“To live as if God did not exist [the ideal for some Enlightenment thinkers] means to live outside the parameters of good and evil, outside the context of values derived from God.”
Patriotism is “a love for one’s native land that accords rights to all other nations equal to those claimed for one’s own.”
God “has assigned us a particular mission: To accomplish the truth about ourselves and about the world.”
John Paul II wrote that only humans can reflect on their history. For Catholics, the Eucharist is part of that reflection. “The deepest meaning of history goes beyond history and finds its full explanation in Christ, the God-man.”
Our redemption in Christ means that evil—in whatever century—is limited.
You can order MEMORY AND IDENTITY: Conversations at the Dawn of a MIllennium from St. Francis Bookshop.
GIFTS IN THE RUINS: Rediscovering What Matters Most, by Rosemary Luling Haughton. Orbis Books. 160 pp. $15.
Reviewed by JULIE DONATI, teacher of theology at St. Agnes Academy in Houston, Texas.
ROSEMARY LULING HAUGHTON has an impressive résumé: mother of 10 natural children and four foster children, writer, lecturer, social-justice advocate and founder of Wellspring, a center providing services to homeless women and children. A prolific writer, she has published over 200 articles, 28 children’s books and more than 30 spiritual and religious books.
Much of her work focuses on the philosophical questions facing contemporary Christians since the Second Vatican Council as she struggles to articulate the meaning of a mature Christian faith today.
In Haughton’s characteristically unpretentious and earthy style, she has at last produced a new book, her first since 1997. Gifts in the Ruins is a poignantly personal book, describing the author’s spiritual journey in the last decade, a journey of questions and dissonance with the institutional Catholic Church.
Haughton experiences a dark night of the soul, which she calls “an erosion of faith.” She writes, “...although the work began as a means to discover a way through for myself, it soon unfolded into a desire to share what I was discovering with others who have shared the experience of disillusion, betrayal, sadness and longing.”
In an age where many people are questioning the Church and organized religion in general, this book helps to assuage the pain of a wounded soul and give cause for hope and even gratitude.
Haughton has divided the book into two sections. The first is a reflection on the process of diminishing faith that she, as well as many others, has experienced. She asks those who find themselves unable to claim the religion they once held to evaluate what is left, what fragile memories remain. Haughton has taken the truths that remain for her and explores the meaning of these fragile flowers, as gifts and treasures, the essence of love and life.
The bulk of the work, the second part, explores some of the gifts that Haughton has reflected upon, such as compassion, gardens, ritual and music. She subsequently weaves them into a metaphorical spiritual “wreath of chosen flowers” that forms a foundation for her faith—truths that are not simply intertwined but actually multiply and reach out to the world. The gifts are ones that “enrich and enliven and discipline and uphold,” yet are so simple and ordinary that anyone might overlook them.
Gifts in the Ruins is a perfect bedside companion, one to savor slowly and meditatively, one gift at a time. It would also be a great gift for any friends who have struggled with their faith in recent years. This little gem could provide the stimulus that reintroduces someone to the “gifts” that our faith holds for us and to recapture the longing for God again. As Haughton puts it, “maybe something is shining in the ruins....”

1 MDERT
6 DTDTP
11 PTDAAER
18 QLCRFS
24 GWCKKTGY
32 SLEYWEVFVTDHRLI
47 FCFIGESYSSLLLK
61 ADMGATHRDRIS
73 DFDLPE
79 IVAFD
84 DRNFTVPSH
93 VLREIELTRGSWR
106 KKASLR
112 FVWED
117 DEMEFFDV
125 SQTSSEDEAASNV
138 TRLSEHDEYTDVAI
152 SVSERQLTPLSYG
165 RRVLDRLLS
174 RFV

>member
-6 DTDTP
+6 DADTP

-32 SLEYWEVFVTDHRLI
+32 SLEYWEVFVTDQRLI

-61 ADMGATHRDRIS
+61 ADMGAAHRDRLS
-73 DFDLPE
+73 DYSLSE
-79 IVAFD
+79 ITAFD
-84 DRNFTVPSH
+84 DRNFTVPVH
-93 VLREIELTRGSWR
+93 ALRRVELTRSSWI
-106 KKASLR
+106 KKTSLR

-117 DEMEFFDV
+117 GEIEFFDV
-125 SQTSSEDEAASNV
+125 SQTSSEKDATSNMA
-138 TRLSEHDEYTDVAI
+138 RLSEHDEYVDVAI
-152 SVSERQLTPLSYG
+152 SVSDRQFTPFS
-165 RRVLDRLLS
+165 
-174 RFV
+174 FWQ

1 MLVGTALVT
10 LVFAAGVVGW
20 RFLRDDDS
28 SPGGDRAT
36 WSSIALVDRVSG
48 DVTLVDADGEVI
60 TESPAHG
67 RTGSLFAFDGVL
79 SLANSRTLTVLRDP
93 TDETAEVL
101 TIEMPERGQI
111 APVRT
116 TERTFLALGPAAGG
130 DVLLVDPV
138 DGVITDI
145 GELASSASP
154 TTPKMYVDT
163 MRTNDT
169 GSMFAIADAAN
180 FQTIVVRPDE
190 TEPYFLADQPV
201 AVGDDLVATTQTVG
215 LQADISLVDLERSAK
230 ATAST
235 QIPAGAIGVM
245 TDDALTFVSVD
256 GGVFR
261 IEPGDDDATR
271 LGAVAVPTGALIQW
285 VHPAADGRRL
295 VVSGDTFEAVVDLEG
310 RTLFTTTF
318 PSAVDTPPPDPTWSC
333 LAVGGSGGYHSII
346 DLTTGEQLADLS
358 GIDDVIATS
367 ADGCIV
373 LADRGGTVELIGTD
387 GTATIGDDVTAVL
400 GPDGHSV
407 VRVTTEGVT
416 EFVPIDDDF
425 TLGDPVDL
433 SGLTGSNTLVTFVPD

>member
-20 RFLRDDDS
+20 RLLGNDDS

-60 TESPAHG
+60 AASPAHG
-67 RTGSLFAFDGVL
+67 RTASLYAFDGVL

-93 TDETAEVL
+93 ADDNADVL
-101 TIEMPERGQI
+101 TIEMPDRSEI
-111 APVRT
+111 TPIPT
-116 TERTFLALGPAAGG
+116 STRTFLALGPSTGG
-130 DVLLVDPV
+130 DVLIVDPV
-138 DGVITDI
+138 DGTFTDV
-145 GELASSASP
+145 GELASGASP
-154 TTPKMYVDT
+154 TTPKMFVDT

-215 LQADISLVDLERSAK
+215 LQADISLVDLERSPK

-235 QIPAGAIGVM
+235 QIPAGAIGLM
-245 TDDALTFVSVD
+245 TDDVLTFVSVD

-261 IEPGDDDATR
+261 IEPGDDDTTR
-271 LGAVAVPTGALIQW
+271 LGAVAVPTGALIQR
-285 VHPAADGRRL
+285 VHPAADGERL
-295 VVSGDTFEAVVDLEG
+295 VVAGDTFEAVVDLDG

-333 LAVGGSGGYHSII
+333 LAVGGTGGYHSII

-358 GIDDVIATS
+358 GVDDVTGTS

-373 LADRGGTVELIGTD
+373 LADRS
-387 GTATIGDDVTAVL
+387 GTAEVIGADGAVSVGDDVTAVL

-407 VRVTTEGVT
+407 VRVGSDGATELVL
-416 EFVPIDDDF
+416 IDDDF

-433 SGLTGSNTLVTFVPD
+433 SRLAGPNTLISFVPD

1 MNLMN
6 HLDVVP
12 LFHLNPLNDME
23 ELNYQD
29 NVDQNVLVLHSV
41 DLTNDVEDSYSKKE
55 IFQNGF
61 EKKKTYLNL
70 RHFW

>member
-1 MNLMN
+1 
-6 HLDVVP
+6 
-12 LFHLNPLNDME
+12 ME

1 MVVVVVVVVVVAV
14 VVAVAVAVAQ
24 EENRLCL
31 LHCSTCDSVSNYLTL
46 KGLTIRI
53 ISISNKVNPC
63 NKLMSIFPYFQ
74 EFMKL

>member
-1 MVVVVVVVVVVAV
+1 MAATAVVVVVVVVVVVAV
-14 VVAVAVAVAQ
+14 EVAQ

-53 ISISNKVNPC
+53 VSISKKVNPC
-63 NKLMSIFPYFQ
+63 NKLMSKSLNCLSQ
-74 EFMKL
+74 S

You can order GIFTS IN THE RUINS: Rediscovering What Matters Most from St.
A CHILD'S MISSAL: The Eucharist: A Visual Prayerbook of the Paschal Mystery, Artwork by Sister Anna Marie McCormick and Adam Repka. Patmos, Inc. 32 pp. $17.95.
Reviewed by SUSAN HINES-BRIGGER, an assistant editor of this publication, and her six-year-old daughter, Madison.
TRYING TO EXPLAIN to my daughter the many elements of the Mass and what they represent has not been easy. So I was happy to check out this book in hopes that it might help.
The book suggests it can be used to pray at Mass or for instruction at home or in catechism class.
The book divides the Mass into 13 parts, with each part treated with a two-page spread. Each spread contains an icon depicting an event in Christ’s life, a photo of that event as it is celebrated during the Mass, and explanations and advice about the specific part of the Mass being addressed. The explanations are provided by a guardian angel, who guides a boy named Adam throughout the pages of the book.
While this book certainly contains a lot of interesting information about the Mass, at times it’s just too much. Maddie tuned out by about the third page.
I tried to find a specific age that this book is geared toward but, despite the title and given Maddie’s reaction, I would have to say that it’s not the six-year-old crowd.
In fact, even I found some of the text to be a bit heady, such as “Incense needs fire to rise up in a cloud of sweet perfume. Your prayers also need a heart on fire. The fire of your heart is your love of God and neighbor.” A simple informative blurb on what incense is and why we use it would have done the trick.
Overall, this is a nice-looking book with good information. Unfortunately, I don’t think it lives up to its goal.
You can order A CHILD'S MISSAL: The Eucharist: A Visual Prayerbook of the Paschal Mystery from St. Francis Bookshop.